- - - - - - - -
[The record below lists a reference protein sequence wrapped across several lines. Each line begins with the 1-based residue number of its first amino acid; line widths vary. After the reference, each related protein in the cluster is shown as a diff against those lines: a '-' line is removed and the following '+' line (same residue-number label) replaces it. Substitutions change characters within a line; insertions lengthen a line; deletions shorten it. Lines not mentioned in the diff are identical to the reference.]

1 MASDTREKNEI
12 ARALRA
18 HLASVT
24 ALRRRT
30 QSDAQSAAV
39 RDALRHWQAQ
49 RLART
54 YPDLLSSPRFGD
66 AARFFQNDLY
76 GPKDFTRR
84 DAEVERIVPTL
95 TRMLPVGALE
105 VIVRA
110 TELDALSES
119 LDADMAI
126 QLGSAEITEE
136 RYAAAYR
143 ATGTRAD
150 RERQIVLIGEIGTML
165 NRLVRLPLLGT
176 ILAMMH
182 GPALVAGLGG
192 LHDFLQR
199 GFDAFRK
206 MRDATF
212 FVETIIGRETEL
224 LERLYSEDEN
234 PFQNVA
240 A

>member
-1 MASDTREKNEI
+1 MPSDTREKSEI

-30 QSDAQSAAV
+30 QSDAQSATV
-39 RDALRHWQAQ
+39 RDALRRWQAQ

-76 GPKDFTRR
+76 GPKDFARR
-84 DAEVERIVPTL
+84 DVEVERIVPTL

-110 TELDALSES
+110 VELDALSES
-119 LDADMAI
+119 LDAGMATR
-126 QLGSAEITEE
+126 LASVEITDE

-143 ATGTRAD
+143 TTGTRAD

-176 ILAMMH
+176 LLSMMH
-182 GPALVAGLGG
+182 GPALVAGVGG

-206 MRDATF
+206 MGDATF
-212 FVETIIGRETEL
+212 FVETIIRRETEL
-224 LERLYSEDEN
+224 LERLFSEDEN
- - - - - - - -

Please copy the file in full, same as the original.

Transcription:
[The record below lists a reference protein sequence wrapped across several lines. Each line begins with the 1-based residue number of its first amino acid; line widths vary. After the reference, each related protein in the cluster is shown as a diff against those lines: a '-' line is removed and the following '+' line (same residue-number label) replaces it. Substitutions change characters within a line; insertions lengthen a line; deletions shorten it. Lines not mentioned in the diff are identical to the reference.]

1 MASDTREKNEI
12 ARALRA
18 HLASVT
24 ALRRRT
30 QSDAQSAAV
39 RDALRHWQAQ
49 RLART
54 YPDLLSSPRFGD
66 AARFFQNDLY
76 GPKDFTRR
84 DAEVERIVPTL
95 TRMLPVGALE
105 VIVRA
110 TELDALSES
119 LDADMAI
126 QLGSAEITEE
136 RYAAAYR
143 ATGTRAD
150 RERQIVLIGEIGTML
165 NRLVRLPLLGT
176 ILAMMH
182 GPALVAGLGG
192 LHDFLQR
199 GFDAFRK
206 MRDATF
212 FVETIIGRETEL
224 LERLYSEDEN
234 PFQNVA
240 A

>member
-1 MASDTREKNEI
+1 MPSDTREKSEI

-30 QSDAQSAAV
+30 QSDAQSATV
-39 RDALRHWQAQ
+39 RDALRRWQAQ

-76 GPKDFTRR
+76 GPKDFARR
-84 DAEVERIVPTL
+84 DVEVERIVPTL

-110 TELDALSES
+110 VELDALSES
-119 LDADMAI
+119 LDAGMATR
-126 QLGSAEITEE
+126 LASVEITDE

-143 ATGTRAD
+143 TTGTRAD

-176 ILAMMH
+176 LLSMMH
-182 GPALVAGLGG
+182 GPALVAGVGG

-206 MRDATF
+206 MGDATF
-212 FVETIIGRETEL
+212 FVETIIRRETEL
-224 LERLYSEDEN
+224 LERLFSEDEN